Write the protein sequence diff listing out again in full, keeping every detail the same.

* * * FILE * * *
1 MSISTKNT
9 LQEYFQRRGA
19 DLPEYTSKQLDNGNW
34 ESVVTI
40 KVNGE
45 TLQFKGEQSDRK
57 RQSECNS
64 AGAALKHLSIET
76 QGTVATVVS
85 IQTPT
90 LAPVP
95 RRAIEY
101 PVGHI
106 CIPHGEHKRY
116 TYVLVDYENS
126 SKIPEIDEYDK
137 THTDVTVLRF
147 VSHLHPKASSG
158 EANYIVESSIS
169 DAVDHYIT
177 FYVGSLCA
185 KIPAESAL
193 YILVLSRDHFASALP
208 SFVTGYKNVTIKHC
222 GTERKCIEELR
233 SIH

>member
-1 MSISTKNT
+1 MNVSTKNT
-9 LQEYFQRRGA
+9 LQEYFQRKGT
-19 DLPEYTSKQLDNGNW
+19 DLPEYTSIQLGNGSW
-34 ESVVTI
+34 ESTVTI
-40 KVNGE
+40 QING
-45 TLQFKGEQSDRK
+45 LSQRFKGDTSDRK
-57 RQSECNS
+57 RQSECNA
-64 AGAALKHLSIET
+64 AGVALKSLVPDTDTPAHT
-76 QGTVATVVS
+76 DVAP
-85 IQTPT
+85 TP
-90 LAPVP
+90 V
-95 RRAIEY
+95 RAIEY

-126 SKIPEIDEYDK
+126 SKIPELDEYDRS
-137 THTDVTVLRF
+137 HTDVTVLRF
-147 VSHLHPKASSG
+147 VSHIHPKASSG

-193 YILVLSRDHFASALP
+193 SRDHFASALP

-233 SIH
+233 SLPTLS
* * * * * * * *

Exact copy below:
1 MSISTKNT
9 LQEYFQRRGA
19 DLPEYTSKQLDNGNW
34 ESVVTI
40 KVNGE
45 TLQFKGEQSDRK
57 RQSECNS
64 AGAALKHLSIET
76 QGTVATVVS
85 IQTPT
90 LAPVP
95 RRAIEY
101 PVGHI
106 CIPHGEHKRY
116 TYVLVDYENS
126 SKIPEIDEYDK
137 THTDVTVLRF
147 VSHLHPKASSG
158 EANYIVESSIS
169 DAVDHYIT
177 FYVGSLCA
185 KIPAESAL
193 YILVLSRDHFASALP
208 SFVTGYKNVTIKHC
222 GTERKCIEELR
233 SIH

>member
-1 MSISTKNT
+1 MNVSTKNT
-9 LQEYFQRRGA
+9 LQEYFQRKGT
-19 DLPEYTSKQLDNGNW
+19 DLPEYTSIQLGNGSW
-34 ESVVTI
+34 ESTVTI
-40 KVNGE
+40 QING
-45 TLQFKGEQSDRK
+45 LSQRFKGDTSDRK
-57 RQSECNS
+57 RQSECNA
-64 AGAALKHLSIET
+64 AGVALKSLVPDTDTPAHT
-76 QGTVATVVS
+76 DVAP
-85 IQTPT
+85 TP
-90 LAPVP
+90 V
-95 RRAIEY
+95 RAIEY

-126 SKIPEIDEYDK
+126 SKIPELDEYDRS
-137 THTDVTVLRF
+137 HTDVTVLRF
-147 VSHLHPKASSG
+147 VSHIHPKASSG

-193 YILVLSRDHFASALP
+193 SRDHFASALP

-233 SIH
+233 SLPTLS